An integrated brief intervention to address smoking in pregnancy

Authors

  • JACQUELINE A. BOWDEN,

    1. Tobacco Control Research and Evaluation Program, Cancer Council South Australia, Adelaide, South Australia, Australia
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  • DEBRA A. OAG,

    1. Quit SA, Cancer Council South Australia, Adelaide, South Australia, Australia
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  • KATE L. SMITH,

    Corresponding author
    1. Tobacco Control Research and Evaluation Program, Cancer Council South Australia, Adelaide, South Australia, Australia
      Kate L. Smith, Cancer Council South Australia, Tobacco Control Research & Evaluation Program, PO Box 929, Unley, 5061 Australia. E-mail: ksmith@cancersa.org.au
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  • CAROLINE L. MILLER

    1. Cancer Control Programs, Cancer Council South Australia, Adelaide, South Australia, Australia
    2. University of Adelaide, School of Population Health and Clinical Practice, Adelaide, South Australia, Australia
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Kate L. Smith, Cancer Council South Australia, Tobacco Control Research & Evaluation Program, PO Box 929, Unley, 5061 Australia. E-mail: ksmith@cancersa.org.au

Abstract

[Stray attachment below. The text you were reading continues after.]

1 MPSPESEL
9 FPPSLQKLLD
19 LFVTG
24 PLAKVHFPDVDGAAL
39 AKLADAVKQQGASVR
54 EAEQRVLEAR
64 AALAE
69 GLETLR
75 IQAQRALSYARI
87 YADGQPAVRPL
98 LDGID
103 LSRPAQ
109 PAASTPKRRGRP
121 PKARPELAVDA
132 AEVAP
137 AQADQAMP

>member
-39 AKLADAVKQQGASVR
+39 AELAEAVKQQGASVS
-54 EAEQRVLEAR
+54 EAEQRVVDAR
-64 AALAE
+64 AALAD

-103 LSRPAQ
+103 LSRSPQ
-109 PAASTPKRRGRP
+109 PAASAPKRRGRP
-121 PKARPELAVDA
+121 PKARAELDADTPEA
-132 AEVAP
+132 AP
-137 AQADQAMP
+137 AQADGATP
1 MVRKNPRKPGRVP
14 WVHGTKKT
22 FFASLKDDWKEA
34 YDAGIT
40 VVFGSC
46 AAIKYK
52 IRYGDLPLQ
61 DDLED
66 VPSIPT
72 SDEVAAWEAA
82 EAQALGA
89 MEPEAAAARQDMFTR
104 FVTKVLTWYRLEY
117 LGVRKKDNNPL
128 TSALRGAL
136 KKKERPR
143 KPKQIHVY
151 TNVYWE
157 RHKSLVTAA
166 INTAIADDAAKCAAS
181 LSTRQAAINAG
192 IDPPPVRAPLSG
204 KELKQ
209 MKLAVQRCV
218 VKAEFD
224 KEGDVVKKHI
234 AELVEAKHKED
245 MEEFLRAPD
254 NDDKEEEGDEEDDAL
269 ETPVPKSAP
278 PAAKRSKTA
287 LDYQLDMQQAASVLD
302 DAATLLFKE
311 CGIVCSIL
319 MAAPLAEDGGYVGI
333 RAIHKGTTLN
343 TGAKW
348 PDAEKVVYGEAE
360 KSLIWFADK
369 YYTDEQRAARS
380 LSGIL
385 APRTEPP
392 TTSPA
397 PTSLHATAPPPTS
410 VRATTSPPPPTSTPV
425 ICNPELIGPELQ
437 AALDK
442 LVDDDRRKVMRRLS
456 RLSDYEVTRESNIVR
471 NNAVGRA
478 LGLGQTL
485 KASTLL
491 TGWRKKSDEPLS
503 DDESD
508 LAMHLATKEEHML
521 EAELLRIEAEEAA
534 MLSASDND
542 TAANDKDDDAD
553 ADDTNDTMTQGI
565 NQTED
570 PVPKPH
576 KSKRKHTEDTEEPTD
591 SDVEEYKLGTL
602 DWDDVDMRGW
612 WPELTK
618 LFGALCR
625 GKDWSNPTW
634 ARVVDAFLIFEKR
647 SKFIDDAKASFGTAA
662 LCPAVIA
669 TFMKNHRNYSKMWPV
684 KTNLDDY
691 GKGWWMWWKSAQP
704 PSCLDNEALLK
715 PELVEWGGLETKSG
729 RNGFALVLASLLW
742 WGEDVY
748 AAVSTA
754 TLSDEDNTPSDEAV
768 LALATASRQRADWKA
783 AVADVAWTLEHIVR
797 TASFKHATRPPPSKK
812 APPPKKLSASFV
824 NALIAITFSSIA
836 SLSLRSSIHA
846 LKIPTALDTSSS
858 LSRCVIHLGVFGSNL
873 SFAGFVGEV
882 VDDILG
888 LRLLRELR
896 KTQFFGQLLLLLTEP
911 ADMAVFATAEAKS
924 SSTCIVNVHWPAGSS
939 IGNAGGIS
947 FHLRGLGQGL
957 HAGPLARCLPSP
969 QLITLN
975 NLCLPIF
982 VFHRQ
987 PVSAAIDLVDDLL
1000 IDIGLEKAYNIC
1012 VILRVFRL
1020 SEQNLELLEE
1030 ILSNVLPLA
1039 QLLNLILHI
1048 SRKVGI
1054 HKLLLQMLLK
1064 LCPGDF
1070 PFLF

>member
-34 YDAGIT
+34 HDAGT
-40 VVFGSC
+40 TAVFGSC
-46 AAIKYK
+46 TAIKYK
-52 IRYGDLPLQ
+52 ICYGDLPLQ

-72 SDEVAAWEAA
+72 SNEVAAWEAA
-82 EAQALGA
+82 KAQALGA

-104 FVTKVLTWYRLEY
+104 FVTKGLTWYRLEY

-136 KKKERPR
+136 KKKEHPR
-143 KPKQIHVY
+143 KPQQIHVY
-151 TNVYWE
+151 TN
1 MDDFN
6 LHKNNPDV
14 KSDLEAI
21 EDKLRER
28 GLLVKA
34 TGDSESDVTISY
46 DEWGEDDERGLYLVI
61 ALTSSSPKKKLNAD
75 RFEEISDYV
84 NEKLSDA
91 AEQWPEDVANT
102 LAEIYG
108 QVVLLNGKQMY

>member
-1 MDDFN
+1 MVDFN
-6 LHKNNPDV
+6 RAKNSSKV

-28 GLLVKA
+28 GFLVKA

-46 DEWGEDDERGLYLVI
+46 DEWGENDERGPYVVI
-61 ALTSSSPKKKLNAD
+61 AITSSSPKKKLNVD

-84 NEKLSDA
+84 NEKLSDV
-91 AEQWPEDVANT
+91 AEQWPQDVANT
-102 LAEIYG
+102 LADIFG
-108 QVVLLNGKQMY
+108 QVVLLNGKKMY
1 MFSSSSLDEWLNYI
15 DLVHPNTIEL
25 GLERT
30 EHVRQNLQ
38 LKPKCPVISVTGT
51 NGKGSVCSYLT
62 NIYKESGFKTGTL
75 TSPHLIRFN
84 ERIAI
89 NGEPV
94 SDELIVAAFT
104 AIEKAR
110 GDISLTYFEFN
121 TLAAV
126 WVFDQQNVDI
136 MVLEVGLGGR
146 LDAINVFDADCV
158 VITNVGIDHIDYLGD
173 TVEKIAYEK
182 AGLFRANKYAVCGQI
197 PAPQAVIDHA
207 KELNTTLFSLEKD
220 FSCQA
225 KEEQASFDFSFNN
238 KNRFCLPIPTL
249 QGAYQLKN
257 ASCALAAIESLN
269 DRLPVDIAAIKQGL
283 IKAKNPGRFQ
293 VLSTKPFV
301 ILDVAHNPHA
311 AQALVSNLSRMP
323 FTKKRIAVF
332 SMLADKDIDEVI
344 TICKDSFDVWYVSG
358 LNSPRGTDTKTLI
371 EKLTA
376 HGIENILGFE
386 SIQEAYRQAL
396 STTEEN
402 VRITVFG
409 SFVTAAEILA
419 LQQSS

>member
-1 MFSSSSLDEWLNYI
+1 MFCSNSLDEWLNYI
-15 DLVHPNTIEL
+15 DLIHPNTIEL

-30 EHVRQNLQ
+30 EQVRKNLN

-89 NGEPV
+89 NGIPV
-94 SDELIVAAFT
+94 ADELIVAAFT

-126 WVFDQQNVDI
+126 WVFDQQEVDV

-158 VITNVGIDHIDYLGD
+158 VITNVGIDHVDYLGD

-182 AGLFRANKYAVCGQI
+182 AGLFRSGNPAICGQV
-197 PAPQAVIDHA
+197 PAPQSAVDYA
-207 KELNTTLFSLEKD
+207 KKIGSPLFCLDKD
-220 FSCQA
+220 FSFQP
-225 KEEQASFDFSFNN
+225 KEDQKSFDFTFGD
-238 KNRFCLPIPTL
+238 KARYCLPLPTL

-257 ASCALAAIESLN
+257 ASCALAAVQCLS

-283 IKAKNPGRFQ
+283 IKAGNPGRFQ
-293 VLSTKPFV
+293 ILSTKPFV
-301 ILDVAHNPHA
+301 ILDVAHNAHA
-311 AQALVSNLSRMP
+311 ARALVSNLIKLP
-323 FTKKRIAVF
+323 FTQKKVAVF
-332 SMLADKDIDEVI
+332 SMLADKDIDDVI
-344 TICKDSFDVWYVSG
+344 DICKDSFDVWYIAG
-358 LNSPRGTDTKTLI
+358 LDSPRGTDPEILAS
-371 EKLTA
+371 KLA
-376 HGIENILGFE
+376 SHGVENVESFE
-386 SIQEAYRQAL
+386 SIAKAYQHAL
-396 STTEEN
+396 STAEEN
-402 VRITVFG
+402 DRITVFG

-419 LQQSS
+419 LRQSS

Objective. Evaluate the impact of an integrated brief intervention to assist antenatal staff in addressing smoking with pregnant women. Design. Three studies were conducted: (a) antenatal staff surveys pre- and post-training to deliver the brief intervention; (b) retrospective audit of pregnancy records; (c) post-intervention follow-up interviews with a cohort of pregnant women who smoked at baseline. Setting. South Australia. Sample. (a) Antenatal health professionals at two major birthing hospitals (n = 117 pre-survey and n = 62 post-survey); (b) 1,024 pregnancy records; (c) follow-up interviews with women at one month (n = 58), 6 months (n = 40) and 12 months (n = 31) post-intervention. Methods. (a) Staff surveys about current practice prior to training (via written questionnaire) and 12 months post-training (by telephone); (b) pregnancy record audit for presence and use of the Smoke-Free Assessment & Intervention Form (SFA&IF) conducted at 12 months; (c) telephone surveys assessing smoking behavior. Main Outcome Measures. Staff practice change and compliance with the intervention. Cessation rates among pregnant women. Results. At 12 months, 89% of staff reported that the intervention integrated well into their work; The SFA&IF was physically present in 80% of pregnancy records and 89% had been completed. Over 65% of current smokers were offered advice about the benefits of quitting; quit rates were highest at 6 months (18, 13% conservative estimate), but women tended to relapse after the birth of their baby. Conclusions. The intervention was well-received and staff compliance was high. Quit rates exceeded spontaneous quit rates in the community. This project has been expanded nationally.

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